The House that Thought Built

The off-course body-judging, other-judging, self-judging thoughts
that we believe are the fantasies and fallacies
that drive the fear responses
that pump the adrenalin and other messengers
that redirect normal internal functions
that all stop what they are doing and
that marshal all resources to respond to a crisis…
that was never there to start with (except in our minds.)

These habitual thoughts and subsequent responses ultimately re-train our cells and systems toward a chronically singular function of receiving direction from the emotion-driving chemicals such thoughts predispose and all the subtle and not-so-subtle ways they play out in our bodies (Molecules of Emotion, What the Bleep Do We Know, and other citations XXX).  For example, cells that have a function in digestion morph over time into cells whose only job is the receive and act on anger messages: tell the muscles to tense up and the digestive juices to shut down in preparation to handle a crisis.  In this way, our thoughts truly DO have the power to affect the outcomes, by hampering our body’s ability to carry out its normal functions optimally.  We certainly feel it in our stomachs.  We can be lying quietly in bed in the morning, and without any movement anywhere in the room, a thought hits that makes us feel like someone kicked us in stomach.

Who’s the Victim?  From Whence Does Help Come?

Recognizing that letting these thoughts run wild in our minds is a cause-and-effect event for our bodies and can help us see that we are no longer victims of our uncooperative bodies, but that in fact the situation is reversed.   When I start to think of my body as the victim of my uncooperative mind, I see that I CAN do something very real and more productive in helping it in its best efforts to do its job.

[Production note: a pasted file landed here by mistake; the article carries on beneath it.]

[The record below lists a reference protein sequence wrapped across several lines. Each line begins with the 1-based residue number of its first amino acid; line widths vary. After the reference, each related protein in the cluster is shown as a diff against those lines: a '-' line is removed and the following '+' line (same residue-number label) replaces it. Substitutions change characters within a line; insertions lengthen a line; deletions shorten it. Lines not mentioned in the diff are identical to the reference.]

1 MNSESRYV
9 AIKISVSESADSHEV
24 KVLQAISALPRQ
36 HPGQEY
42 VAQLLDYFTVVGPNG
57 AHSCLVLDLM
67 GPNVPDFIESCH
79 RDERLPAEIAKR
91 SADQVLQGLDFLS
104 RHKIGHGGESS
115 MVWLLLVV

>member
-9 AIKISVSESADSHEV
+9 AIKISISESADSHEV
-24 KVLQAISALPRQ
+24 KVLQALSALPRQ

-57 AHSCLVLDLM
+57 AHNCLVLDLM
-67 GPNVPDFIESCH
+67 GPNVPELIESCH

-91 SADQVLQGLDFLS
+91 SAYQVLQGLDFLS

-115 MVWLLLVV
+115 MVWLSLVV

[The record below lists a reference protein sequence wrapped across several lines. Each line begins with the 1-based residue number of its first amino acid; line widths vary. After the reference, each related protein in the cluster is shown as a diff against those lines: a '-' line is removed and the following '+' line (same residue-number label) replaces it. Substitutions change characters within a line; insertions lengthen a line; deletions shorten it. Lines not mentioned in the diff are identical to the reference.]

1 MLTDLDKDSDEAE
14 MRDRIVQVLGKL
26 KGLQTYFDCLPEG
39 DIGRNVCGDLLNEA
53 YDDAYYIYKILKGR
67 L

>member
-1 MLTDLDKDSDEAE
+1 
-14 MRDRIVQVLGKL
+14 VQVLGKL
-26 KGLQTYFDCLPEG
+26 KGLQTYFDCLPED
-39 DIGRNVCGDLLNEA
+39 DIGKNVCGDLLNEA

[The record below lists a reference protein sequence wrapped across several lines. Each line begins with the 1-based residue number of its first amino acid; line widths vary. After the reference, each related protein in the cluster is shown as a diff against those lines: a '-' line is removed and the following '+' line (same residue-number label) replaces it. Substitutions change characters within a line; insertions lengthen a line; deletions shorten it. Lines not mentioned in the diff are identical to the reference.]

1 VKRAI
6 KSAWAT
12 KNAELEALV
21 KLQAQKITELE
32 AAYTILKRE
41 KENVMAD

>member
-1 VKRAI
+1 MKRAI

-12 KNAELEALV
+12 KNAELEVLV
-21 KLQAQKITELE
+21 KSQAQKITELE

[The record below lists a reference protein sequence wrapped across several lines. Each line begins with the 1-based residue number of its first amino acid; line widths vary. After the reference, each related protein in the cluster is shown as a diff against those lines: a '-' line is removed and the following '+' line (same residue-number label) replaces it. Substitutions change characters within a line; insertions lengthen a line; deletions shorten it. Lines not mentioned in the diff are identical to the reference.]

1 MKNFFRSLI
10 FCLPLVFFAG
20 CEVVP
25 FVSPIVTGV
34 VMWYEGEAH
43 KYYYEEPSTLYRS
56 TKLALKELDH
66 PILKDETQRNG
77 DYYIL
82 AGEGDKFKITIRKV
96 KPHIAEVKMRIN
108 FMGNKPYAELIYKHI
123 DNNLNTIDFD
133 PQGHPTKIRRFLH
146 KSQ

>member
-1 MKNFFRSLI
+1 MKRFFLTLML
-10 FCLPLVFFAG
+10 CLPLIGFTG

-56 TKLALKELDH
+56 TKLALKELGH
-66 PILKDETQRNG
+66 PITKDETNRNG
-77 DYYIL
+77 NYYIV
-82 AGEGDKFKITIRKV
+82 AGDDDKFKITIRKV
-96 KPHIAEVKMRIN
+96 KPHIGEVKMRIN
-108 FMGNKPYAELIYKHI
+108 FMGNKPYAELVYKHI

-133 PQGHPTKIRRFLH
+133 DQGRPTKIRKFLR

HOW?  By committing at all costs to question and find the hidden gifts in turning around the thinking that scares or angers me—particularly in moments of pain and illness when it seems like it’s all about my body.  Doing The Work with our thinking, and thus gaining a calm, supportive, and even humorous perception of what’s going on in our bodies and what we may have done to contribute to it, frees bodies to quietly focus all their resources on the task at hand—rather than responding to the four-alarm fires and terrorist alerts our minds are busy creating that signal activation of the body’s emergency response system.  We are walking through what we used to call the Valley of the Shadow of Death (when we believed our scary thoughts that our pain or illness was stealing away our life), and yet we can be walking in that same valley and fearing no evil… with complete trust in All That IS (realizing that it was only believing the thought that something needed to be a certain way for us to be happy that was stealing away our life). No longer do we put our monkey mind in charge to cook up scenarios about the way things should be that would somehow be better than what we have, and we are fully attuned to life as-is.